François Ozon (France/Germany)

      Hot young star Pierre Niney, known to North American audiences for his lead role in Yves Saint-Laurent, teams up with writer-director François Ozon (Young & Beautiful, Under the Sand) for this gorgeous post-World War I period piece. Niney plays Adrien, a mysterious Frenchman whose visit to the graveside of his friend Frantz, a German soldier killed in the war, causes passions to run high in the small German town where Frantz is buried. Among those most affected is Frantz's fiancée, Anna (Paula Beer)...


      The Handmaiden

      Park Chan-wook (South Korea)

      With this sexy, dangerous bodice-ripper, Park Chanwook (Oldboy) has fashioned a cinema of striptease; as the film slowly unspools, we marvel at its sensual flair. After a Korean pickpocket is hired by a con-man to masquerade as a Japanese heiress's maid and help pilfer her fortune, The Handmaiden's plot twists as fast as its characters shift sexual allegiances. "Park brings the full arsenal of cinematic expression... [He] can make a mere door opening an act of emotional transcendence." – Village Voice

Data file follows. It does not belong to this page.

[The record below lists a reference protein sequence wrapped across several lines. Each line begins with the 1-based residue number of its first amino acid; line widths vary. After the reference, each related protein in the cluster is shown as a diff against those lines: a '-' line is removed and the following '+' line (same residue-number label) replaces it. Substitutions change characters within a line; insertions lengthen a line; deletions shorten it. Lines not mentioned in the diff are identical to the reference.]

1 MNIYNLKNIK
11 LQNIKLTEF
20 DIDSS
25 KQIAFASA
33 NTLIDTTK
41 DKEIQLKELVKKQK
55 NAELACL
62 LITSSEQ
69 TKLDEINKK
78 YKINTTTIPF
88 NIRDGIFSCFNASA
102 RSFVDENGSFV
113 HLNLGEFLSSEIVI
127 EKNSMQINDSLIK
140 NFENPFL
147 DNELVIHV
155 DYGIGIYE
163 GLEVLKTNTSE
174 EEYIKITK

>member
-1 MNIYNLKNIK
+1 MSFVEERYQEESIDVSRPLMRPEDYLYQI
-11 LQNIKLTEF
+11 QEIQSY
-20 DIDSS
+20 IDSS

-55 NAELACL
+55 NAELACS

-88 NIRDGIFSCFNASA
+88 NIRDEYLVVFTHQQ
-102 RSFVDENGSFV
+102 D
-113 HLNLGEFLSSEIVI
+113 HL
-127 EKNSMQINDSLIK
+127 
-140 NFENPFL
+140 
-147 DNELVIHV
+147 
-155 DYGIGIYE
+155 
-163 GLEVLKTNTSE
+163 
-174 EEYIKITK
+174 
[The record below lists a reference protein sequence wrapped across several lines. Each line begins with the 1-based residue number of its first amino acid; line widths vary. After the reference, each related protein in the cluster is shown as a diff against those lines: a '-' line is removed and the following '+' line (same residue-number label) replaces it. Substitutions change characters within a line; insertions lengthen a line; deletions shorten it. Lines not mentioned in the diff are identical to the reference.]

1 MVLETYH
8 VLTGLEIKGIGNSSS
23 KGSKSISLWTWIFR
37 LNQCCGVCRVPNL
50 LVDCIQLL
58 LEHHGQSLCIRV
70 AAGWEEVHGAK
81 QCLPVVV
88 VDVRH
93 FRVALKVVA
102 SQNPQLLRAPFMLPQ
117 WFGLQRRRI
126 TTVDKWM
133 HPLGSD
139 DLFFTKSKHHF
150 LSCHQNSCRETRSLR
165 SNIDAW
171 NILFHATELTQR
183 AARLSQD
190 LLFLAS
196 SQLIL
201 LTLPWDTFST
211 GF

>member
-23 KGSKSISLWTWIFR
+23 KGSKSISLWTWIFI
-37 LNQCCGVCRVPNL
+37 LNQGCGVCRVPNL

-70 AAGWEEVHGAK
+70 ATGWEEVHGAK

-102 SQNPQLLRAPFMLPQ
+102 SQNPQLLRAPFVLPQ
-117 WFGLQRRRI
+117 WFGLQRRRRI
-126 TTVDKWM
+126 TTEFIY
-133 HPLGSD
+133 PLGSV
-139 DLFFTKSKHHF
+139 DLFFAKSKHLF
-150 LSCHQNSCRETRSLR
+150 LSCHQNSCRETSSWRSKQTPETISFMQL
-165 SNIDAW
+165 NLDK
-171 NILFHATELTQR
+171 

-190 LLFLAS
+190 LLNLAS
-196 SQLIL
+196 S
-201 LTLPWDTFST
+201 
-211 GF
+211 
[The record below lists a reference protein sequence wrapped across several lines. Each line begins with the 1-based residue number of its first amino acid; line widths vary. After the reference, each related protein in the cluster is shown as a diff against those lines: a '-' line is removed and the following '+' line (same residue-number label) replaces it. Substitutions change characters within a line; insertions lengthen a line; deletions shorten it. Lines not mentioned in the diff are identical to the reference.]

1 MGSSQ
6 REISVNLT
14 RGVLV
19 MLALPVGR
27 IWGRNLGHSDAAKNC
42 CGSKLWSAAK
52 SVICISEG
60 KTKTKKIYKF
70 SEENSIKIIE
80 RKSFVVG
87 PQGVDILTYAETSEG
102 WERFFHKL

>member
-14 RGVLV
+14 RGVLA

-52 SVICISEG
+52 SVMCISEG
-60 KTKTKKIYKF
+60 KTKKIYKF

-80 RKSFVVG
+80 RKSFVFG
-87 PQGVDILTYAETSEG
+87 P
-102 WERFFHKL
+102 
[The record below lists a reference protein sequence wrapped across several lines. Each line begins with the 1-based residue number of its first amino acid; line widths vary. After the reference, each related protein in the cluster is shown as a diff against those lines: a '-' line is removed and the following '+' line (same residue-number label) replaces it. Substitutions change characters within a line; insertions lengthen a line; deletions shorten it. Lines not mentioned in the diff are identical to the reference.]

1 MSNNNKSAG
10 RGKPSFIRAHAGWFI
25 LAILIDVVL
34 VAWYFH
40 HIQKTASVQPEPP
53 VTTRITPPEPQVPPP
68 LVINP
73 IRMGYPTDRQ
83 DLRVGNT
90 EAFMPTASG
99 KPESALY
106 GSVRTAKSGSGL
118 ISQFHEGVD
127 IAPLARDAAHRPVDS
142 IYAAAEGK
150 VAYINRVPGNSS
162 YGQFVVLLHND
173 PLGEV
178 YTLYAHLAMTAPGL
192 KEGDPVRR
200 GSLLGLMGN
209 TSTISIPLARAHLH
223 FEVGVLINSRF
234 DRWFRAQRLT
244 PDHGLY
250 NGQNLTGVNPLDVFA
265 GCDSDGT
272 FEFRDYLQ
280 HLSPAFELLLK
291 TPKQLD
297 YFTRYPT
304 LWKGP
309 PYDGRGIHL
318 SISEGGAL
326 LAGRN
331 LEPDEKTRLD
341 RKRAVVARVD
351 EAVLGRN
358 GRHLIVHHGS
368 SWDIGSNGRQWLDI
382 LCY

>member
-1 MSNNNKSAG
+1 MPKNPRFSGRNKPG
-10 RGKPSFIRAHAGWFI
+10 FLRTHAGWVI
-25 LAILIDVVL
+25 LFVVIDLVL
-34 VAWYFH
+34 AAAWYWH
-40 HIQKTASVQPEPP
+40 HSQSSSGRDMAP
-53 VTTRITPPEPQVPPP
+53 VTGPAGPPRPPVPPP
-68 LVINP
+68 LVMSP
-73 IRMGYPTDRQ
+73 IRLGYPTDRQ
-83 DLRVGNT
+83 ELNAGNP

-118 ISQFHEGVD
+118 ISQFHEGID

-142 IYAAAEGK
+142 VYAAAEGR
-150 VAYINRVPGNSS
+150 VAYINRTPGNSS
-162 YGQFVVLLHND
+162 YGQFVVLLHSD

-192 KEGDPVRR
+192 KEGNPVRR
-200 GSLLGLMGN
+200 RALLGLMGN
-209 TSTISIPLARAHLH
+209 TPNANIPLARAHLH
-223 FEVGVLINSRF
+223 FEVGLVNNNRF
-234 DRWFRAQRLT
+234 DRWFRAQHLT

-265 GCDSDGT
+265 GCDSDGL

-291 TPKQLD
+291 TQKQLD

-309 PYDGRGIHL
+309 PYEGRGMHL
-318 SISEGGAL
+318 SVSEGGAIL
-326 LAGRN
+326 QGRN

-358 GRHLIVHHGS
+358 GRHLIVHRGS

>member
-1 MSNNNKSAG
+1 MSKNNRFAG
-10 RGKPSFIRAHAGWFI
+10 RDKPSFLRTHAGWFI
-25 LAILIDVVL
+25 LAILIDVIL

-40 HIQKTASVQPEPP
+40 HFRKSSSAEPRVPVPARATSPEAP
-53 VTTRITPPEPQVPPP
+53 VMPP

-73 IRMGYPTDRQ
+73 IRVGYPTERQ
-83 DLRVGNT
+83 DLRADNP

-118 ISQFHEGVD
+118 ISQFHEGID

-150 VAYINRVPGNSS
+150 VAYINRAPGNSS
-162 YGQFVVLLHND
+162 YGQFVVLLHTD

Living With Giants

      LIVING WITH GIANTS (Chez les géants)
      Sebastian Rist, Aude Leroux-Lévesque (Canada)

      This nuanced documentary by directors Sebastien Rist and Aude Leroux-Lévesque is infused with deep-rooted traditions and the harsh realities of a changing Arctic. Paulusie is an optimistic, imaginative and sensitive Inuk teen who loves the solitude of hunting. But when alcohol is smuggled into his dry community for a graduation party, his life is turned upside down. Kudos to the directors for avoiding facile political statements and revealing something deeper about Native youth in the North.